• A Weak Management Team - if you're part of a management team that wants to see stronger team effectiveness from others in your organization - get your own house in order first. It's amazing how many managers run around spouting off about the need for teamwork when their own team doesn't pull together. Don't be hypocritical. Your people aren't blind. How do you know what the perception of your management team's effectiveness is?

How are your team member or leadership skills? Are you helping to build stronger teams or allowing teamwork to drift? If you'd like to refocus your team skills, visit our Team Building articles section for tips, techniques, and examples of this vital component of peak performance.

Eight Keys to Attracting, Engaging, and Retaining Top Talent

The global economic crunch has brought persistently higher unemployment levels to many countries. That dramatically slowed - and even reversed - a focus on attracting, engaging, and retaining top talent. In some cases, organizations were focused on survival. But in too many cases it was a near-sighted focus on the short term.

We're seeing a revival of interest in building "magnet organizations" that attract, engage, and retain the best people. In preparing for leadership and culture development work with a U.S. healthcare Client last month, we referenced a research study from The Ken Blanchard Companies on this issue. Building on their previous study "The Leadership-Profit Chain" this new research looked at "the new rules of engagement" by surveying over 2,100 people to determine the core elements that ignite employee passion.

Eight Key Factors Influencing Employee Passion
  • Meaningful Work - Employees perceive the organization's larger purpose through products or services produced, consider their work to be worthwhile, and are proud of their individual actions and contributions that help the organization serve its customer.
  • Collaboration - Employees perceive an organizational environment and culture that enhances collaboration, cooperation, and encouragement between all organizational members.
  • Fairness - Employees perceive an environment where pay, benefits, resources and workload are fair and balanced and equitable, people treat each other with respect, and leaders act in an ethical manner.
  • Autonomy - Employees perceive an environment where people have the tools, training, support, and authority to make decisions.
  • Recognition - Employees perceive an environment where they are praised, recognized, and appreciated by colleagues and their leader for their accomplishments, where they receive monetary compensation for those accomplishments, and where they are contributing to positive relationships with others.
  • Growth - Employees perceive an environment where people have opportunities to learn, grow professionally, and develop skills that lead to advancement and career growth.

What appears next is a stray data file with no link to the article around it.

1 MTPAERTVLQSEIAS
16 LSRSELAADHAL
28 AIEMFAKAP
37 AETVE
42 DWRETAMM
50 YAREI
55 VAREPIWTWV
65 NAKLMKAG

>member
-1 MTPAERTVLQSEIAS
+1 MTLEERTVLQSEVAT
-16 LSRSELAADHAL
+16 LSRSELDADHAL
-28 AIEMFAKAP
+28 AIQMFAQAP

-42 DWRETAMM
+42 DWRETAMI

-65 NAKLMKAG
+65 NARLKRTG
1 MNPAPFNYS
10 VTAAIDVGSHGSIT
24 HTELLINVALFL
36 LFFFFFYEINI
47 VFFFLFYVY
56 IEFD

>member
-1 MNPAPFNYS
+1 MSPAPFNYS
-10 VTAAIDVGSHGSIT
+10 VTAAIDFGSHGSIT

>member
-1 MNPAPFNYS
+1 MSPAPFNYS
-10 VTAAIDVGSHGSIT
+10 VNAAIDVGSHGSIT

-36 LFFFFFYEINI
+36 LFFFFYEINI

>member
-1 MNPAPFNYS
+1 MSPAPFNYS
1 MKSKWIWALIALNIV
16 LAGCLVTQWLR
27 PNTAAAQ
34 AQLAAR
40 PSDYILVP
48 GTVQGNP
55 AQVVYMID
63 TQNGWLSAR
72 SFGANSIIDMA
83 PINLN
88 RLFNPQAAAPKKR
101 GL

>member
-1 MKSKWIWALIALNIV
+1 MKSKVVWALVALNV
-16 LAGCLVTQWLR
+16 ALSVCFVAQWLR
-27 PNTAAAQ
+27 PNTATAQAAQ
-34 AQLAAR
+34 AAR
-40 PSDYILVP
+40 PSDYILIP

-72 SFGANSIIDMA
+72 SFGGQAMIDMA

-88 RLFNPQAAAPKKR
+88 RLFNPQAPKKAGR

• Connectedness with Leader - Employees perceive an environment where they trust their leader and where the leader makes an effort to form an interpersonal connection with them.
  • Connectedness with Colleagues - Employees perceive an environment where they trust their colleagues and where their colleagues make an effort to form an interpersonal connection with them.

An old Chinese proverb reminds us to dig a well before we're thirsty. If you're leading a team or developing supervisors and managers, now's the time to review the strength of these factors within your team or organization. How's your Passion Pulse? Beyond your own opinion, how do you know?

To read the full white paper, see Employee Passion on The Ken Blanchard Companies web site. You need to register (no charge) to download the eight page PDF file.

Short and Powerful "Lost Generation" Video Puts Change in Perspective

I've been using a 1 minute and 44 second video when working with groups wrestling with the challenges and choices that come with organizational or personal change. The "Lost Generation" video features a poem written by Jonathan Reed for a "U @ 50" contest among 20 - 22 year olds on what future they see for themselves in 30 years.

The short poem is a palindrome. That means the words read the same backwards as forward. On top of that, Jonathon made the words mean the very opposite when read in reverse. The opening few lines sound very cynical and pessimistic:

"I am part of a lost generation
and I refuse to believe that
I can change the world.
I realize this may be a shock but
'Happiness comes from within.'
is a lie, and
'Money will make me happy.'"

If you now read line by line in reverse by starting at the bottom and reading upwards, you'll get a hopeful and optimistic message.

Sponsored by the American Association of Retired People (AARP) everyone in the room was awe-struck at the end of the video clip and broke into spontaneous applause. CLICK HERE to watch this powerful 1:45 video.

The video wonderfully illustrates our workshop discussions around perception, what exactly is "reality," and how we choose our perspective. Here are a few short items from Growing @ the Speed of Change and previous Leader Letter articles outlining those points:

Range of Reality: Choosing the Best or the Worst of Times

Lessons in Perspective from the Dung Beetle

Keeping Problems in Perspective which includes Thoughts That Make You Go Hmmm...on Choosing Our Perspective

Grappling with the Science of Reality: Dreams, Illusions, and Perceptions